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Working Wonders: Physical Activity for Diabetes Prevention and Management

Submitted by on December 6, 2015 – 6:04 PM

Latrobe-Health-Centre-exercise-physiologyMaintaining perfect health in today’s world is to some degree, a dream. Our wellbeing is affected by multiple factors, some of which may inevitably be overlooked. Presently diabetes mellitus, a chronic metabolic disease, has emerged to be strikingly common – affecting around 347 million people worldwide [1].

 

Diabetes is associated significant morbidity and mortality; in the year 2012, 1.5 million casualties were estimated to result from diabetes. The WHO predicts that by 2030, diabetes would rank as the seventh major cause of death. [2, 3] The global incidence of diabetes is on the rise, from 171 million patients in the year 2000 to an expected 366 million by 2030. [4]

 

Diabetes mellitus is a condition due to either insufficient insulin production by the pancreas, or inability of the body to utilize insulin. Insulin is an essential hormone that regulates blood glucose levels. Uncontrolled diabetes brings about hyperglycemia (elevated glucose level) which can severely damage organ systems of the body, predominantly veins and nerves. Diabetes is classified into three types: type I, type II and gestational diabetes.

 

Type I diabetes is characterized by impaired insulin production, hence also called insulin-dependent diabetes. Type II diabetes results from the body’s resistance to insulin. It is additionally known as non-insulin-dependent or adult-onset diabetes. It is the predominant type (around 90% of all cases) and its risk is associated with obesity and physical inactivity.

 

Gestational diabetes refers to hyperglycemia occurring during pregnancy. Here, the blood glucose level is above normal but below values that are diagnostic of diabetes. Such females are at higher risk of developing type II diabetes in future. [5]

 

The complications of diabetes are myriad, and not only restricted to stroke and other cardiovascular diseases but also include peripheral neuropathy arising from diminished blood flow to extremities. Consequently, diabetic patients may have reduced ability to sense pain and so might neglect ongoing infections until much advanced. This condition may lead to foot ulcers, cellulitis and infections eventually necessitating limb amputation. Diabetic retinopathy involves damage to retinal blood vessels, producing visual disturbances. 1% of cases of visual impairment world over are attributable to diabetes. [6] .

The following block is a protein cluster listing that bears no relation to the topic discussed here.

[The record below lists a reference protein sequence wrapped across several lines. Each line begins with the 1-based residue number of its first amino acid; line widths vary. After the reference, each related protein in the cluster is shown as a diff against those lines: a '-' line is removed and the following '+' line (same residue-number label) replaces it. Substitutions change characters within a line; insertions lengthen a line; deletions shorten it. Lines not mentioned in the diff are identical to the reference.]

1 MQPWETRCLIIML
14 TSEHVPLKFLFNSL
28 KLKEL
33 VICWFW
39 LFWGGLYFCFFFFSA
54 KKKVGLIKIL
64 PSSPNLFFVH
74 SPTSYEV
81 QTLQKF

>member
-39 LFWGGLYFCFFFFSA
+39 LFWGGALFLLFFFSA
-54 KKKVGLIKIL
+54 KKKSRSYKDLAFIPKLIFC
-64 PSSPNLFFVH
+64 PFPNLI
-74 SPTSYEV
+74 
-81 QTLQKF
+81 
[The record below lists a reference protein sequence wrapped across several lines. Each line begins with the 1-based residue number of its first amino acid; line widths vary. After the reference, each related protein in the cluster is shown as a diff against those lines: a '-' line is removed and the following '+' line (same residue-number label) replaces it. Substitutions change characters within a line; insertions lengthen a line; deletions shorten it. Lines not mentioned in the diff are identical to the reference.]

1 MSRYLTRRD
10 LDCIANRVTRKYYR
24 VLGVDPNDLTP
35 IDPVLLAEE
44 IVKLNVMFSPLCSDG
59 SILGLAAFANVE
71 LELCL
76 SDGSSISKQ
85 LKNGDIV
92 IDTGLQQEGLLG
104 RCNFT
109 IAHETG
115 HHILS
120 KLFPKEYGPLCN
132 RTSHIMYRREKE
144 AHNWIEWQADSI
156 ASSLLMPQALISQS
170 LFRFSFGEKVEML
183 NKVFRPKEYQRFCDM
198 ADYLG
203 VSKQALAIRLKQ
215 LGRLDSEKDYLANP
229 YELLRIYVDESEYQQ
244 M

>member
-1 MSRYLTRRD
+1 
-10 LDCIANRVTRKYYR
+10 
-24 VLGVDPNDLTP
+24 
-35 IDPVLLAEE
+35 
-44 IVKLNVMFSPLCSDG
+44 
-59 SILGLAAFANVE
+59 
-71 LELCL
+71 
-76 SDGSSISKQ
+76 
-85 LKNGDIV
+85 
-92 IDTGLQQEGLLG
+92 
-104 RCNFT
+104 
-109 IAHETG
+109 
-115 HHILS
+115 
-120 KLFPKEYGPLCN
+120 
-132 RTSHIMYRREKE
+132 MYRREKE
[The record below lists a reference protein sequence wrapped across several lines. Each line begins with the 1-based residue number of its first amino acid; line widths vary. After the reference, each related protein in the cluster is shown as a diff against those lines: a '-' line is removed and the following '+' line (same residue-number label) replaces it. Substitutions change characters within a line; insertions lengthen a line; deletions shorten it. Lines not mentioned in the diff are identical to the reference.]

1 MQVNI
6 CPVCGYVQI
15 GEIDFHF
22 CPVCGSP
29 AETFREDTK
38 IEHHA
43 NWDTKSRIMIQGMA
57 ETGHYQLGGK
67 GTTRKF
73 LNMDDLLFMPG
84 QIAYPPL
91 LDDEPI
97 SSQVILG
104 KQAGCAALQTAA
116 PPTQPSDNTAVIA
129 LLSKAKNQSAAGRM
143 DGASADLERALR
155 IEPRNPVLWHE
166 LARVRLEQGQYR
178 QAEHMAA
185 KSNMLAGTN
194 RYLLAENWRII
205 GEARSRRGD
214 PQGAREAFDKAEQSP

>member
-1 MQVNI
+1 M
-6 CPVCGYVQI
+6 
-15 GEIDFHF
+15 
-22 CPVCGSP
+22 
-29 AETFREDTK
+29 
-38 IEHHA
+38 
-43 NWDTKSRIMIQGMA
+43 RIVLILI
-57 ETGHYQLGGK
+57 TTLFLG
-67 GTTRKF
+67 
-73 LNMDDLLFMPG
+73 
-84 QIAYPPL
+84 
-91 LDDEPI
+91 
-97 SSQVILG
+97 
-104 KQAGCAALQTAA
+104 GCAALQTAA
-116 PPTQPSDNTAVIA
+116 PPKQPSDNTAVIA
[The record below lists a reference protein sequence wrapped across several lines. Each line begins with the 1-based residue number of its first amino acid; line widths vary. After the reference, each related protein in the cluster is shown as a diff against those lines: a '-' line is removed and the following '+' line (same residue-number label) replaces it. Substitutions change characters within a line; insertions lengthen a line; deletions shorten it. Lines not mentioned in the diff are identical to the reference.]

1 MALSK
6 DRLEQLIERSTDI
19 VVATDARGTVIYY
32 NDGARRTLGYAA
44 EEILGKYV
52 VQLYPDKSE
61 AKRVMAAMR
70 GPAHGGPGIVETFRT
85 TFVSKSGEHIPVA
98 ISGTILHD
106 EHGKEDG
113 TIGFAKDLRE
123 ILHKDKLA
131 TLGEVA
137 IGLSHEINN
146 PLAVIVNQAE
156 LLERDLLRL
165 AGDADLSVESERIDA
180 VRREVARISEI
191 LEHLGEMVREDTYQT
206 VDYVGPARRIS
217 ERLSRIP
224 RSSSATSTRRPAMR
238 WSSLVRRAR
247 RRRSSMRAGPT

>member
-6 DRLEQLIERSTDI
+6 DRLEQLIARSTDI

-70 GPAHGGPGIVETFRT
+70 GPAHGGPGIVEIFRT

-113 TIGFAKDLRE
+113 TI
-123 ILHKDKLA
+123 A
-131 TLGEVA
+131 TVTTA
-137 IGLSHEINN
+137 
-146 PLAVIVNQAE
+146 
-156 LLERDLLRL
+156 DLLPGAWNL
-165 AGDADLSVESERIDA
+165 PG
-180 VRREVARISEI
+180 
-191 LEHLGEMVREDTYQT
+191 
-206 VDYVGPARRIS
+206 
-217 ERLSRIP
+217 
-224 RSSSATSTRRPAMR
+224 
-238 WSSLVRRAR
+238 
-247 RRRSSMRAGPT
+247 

Regular exercise holds benefits for every individual; however it has been demonstrated to be of remarkable value to diabetics as it slows down the evolution of impaired glucose tolerance (IGT) to type II diabetes. Several studies have shed light on the metabolic impact of activity, and it has been established that physical training and workout enhances consumption of glucose and free fatty acids in muscles and lowers blood glucose levels in diabetic patients. [7] There is unequivocal evidence that diabetes and its complications can, to a great extent, be forestalled by following a healthy diet, adhering to a consistent physical activity regimen, maintaining normal body weight and avoiding tobacco consumption. [5] 

 

Medical literature holds strong evidence that advancement of physical activity assumes an imperative role in essential counteractive action of type II diabetes. Primary prevention of diabetes involves interventions that fundamentally delay or halt the succession of diabetes in ‘prediabetic’ individuals (i.e. who are asymptomatic but have impaired glucose tolerance). Recent research supports a causal link between regular physical activity and deterrence of diabetes. Additionally, there are multiple trails of evidence that prioritize lifestyle modifications over pharmaceutical approaches such as metformin. [8] 

 

In keeping with the above, some observational studies have regarded physical inactivity as an independent risk factor for diabetes. [9, 10] Also evidence suggests that as frequency and intensity of physical activity increases, the risk of incident diabetes declines. [11] According to a survey, individuals with an active lifestyle have around 30% lower risk of developing diabetes than those having a sedentary lifestyle. [12] There is growing evidence that it is not solely a lack of physical exercise that carries increased risk for diabetes; sedentary behavior like excessive television watching and prolonged computer use by itself is a contributing factor. Some studies even indicate that an increment in the number of hours of inactivity directly correlates with the rise in the risk of diabetes. [13, 14]